We can definitely change what is. And we can start by speaking up.

On Alfonso Moretti’s website “The Angry Trainer,” he says, “When a trainer’s workout and routines become MORE about showing skin and sexual poses, and less about the actual routine – I have a problem. To be honest there are quite a few women out there who, if they weren’t naked, would have no one listening to them.”

We know this to be so; why not stop it now?

There are already people in the fitness industry voicing out their observations, and athletes and other industry stakeholders already know. Something, surely, has gotta give.

Fitness and sports may have been transformed into enterprises feeding corporate greed, but people can always turn things around.

In “Branded,” ESPN Business Reporter Darren Rovell says, “In order for women’s sports to survive, you need men to be into it.” What is he trying to say?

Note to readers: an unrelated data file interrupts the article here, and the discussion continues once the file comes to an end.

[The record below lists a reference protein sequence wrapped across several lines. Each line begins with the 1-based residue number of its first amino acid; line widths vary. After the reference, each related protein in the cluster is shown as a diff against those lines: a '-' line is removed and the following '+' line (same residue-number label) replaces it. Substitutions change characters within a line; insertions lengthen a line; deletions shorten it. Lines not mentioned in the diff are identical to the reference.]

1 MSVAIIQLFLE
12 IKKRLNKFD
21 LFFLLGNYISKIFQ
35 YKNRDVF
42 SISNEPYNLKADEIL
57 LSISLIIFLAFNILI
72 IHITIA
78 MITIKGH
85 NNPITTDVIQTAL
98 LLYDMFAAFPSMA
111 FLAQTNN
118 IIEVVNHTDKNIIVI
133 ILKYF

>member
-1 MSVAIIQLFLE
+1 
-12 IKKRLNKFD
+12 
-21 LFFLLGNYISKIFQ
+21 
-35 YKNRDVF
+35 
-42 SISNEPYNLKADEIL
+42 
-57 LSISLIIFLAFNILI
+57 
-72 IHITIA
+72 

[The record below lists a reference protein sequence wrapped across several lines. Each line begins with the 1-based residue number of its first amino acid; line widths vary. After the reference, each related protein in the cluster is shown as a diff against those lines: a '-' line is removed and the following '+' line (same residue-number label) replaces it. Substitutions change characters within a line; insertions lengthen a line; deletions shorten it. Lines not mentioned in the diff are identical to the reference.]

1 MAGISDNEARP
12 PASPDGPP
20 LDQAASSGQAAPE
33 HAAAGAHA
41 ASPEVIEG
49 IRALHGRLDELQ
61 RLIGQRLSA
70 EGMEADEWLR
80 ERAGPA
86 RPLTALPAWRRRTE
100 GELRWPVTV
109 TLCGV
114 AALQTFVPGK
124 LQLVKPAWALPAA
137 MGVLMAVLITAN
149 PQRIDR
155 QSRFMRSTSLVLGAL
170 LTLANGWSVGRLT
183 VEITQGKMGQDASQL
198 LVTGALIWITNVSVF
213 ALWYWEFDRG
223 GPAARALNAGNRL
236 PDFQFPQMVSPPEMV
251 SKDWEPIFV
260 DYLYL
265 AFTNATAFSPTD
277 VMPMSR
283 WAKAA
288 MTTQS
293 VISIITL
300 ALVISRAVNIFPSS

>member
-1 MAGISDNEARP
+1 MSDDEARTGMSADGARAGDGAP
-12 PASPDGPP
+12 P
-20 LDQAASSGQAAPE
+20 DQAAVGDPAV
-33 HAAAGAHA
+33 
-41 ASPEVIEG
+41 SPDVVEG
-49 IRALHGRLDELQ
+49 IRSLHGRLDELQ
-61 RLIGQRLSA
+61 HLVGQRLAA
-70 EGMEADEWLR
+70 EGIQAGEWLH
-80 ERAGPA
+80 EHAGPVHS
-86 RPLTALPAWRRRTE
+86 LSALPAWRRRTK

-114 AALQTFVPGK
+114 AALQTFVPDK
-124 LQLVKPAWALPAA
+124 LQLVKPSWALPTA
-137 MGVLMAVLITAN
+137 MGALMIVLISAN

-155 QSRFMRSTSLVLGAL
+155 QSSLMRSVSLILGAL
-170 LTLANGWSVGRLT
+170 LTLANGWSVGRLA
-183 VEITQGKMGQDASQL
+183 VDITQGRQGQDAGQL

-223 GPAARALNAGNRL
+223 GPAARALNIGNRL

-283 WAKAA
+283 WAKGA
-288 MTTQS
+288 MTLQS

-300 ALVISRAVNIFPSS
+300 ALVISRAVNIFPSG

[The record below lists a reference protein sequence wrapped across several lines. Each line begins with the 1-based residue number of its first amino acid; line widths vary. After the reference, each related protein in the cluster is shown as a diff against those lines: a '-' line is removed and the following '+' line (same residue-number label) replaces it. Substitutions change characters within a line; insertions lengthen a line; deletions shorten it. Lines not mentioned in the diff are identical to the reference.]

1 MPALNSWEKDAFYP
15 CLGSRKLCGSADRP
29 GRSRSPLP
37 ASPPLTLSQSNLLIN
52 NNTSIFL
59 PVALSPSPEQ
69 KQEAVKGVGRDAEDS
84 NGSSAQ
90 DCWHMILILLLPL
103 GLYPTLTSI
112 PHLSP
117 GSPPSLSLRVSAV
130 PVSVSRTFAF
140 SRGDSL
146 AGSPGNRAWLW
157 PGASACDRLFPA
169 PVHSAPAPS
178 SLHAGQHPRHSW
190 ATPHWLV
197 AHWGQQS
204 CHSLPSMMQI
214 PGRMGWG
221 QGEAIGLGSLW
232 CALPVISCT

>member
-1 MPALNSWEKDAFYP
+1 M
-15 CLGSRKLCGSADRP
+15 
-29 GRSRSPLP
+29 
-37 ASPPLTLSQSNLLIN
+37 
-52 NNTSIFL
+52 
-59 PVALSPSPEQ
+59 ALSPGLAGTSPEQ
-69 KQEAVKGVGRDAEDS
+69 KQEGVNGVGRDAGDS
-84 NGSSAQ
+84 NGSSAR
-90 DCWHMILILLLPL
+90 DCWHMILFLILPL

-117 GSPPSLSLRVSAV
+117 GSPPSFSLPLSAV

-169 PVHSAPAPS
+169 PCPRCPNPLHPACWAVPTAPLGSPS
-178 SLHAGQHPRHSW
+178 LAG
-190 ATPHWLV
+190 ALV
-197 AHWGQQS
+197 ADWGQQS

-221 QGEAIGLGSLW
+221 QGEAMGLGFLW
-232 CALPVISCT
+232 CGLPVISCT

For better or for worse, in fitness and in sports, we’re all in this together.

Share This:

Categories
ArticlesHealth & EducationSports

RELATED BY

  • The Day She Lost Her Face

    Gender-based violence is a disease afflicting most parts of the world. It is an endemic, perpetrators use as a weapon not only to exert power and control but also...
  • In Focus: Young African Leaders Empowering Women

    As the world marks International Youth Day 2018, young people are once again on the spot as the expected change that the world is waiting for. We cannot under-estimate...
  • Art Inspiring Social Change

    Creativity and social connection have a natural association. Art has long been used to foster social justice by means of activism and to raise awareness of oppression, inequalities and...
  • Code:Girls

    Many challenges exist in Pakistan when it comes to socio-economic development. In February 2018, a UN report cited the country having a worrying degree of gender inequality in its...